Ketamine is a drug that is used traditionally used as a painkiller within medicine. There is an unfair stigma attached to ketamine that it is mainly used as a horse tranquilliser and while this is correct, it is also used commonly in humans. It is also a popular recreational drug.
Recently, however, there has been an idea that the drug may turn out to be a useful treatment for depression.
The New Yorker asked only a few months ago whether we are ready for ketamine to go mainstream? Before this occurs, we first need to understand how we reached this stage and what the research shows us.
What is ketamine?
Ketamine was created in 1962 when scientists were looking for a safer anaesthetic that had fewer hallucinogenic effects.
People who have been given it may find that they enter a trance like state as well as the additional pain relief properties.
Research around Ketamine
There are a variety of mental health conditions that it is being used to treat.
These include depression, post-traumatic stress disorder and anxiety. In the U.S. the FDA has approved the drug as a medication for depression via a nasal spray.
Numerous clinics have begun to offer treatment in both the United States and the UK.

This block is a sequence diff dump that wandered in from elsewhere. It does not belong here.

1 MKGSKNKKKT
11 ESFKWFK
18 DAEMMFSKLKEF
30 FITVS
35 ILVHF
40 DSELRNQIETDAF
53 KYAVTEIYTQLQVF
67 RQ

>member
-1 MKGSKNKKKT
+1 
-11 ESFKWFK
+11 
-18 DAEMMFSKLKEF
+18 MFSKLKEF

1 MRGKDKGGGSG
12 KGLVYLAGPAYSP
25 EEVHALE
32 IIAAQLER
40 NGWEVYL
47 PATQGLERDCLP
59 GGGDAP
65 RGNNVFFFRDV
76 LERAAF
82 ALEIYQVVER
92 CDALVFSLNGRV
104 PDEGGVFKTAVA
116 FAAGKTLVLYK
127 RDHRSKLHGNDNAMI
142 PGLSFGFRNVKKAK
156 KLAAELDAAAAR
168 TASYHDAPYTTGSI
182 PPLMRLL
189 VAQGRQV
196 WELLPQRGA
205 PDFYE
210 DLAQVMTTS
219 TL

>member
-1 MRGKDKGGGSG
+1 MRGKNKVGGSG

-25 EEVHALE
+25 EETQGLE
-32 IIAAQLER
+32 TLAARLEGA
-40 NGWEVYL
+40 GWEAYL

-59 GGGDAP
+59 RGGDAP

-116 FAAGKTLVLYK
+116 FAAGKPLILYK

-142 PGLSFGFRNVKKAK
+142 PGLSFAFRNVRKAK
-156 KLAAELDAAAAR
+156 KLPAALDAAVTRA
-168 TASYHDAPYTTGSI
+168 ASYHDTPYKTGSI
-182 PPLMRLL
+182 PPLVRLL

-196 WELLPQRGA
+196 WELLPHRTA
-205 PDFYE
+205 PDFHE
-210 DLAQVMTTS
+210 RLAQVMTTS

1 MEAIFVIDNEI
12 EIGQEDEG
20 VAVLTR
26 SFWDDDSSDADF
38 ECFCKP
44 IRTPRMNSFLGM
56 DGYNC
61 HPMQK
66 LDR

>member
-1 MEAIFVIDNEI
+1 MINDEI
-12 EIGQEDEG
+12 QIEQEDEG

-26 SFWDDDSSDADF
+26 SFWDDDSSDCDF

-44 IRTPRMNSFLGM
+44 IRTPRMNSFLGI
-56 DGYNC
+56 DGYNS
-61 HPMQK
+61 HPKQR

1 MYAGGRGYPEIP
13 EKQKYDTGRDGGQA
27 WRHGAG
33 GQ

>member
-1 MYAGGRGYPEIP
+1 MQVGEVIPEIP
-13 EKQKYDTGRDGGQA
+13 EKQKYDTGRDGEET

Treatment generally lasts for approximately six weeks with further sessions found to have little benefit.
Unfortunately, treatment is not currently available on the NHS, which does mean that many are unable to access treatment due to the cost.
What are the dangers?
There are many dangers associated with consistent use of ketamine. Although incidences of ketamine dependence remain largely unknown, there are examples of people becoming dependent after regular use. Experiments on animals have also confirmed dependent traits.
Large consumption of ketamine may result in urinary toxicity with 20-30% of frequent users having bladder complaints. Liver issues are also possible with approximately 10% of high dose ketamine users seeing liver injury.
One of the most common results of using the drug recreational is often referred to as a “k-hole”. A k-hole occurs when a person has taken a high dose of ketamine and experiences intense feelings of disassociation. This in turn can affect a person’s ability to speak or move easily. In recreational circumstances in a night-life setting, this can be troublesome.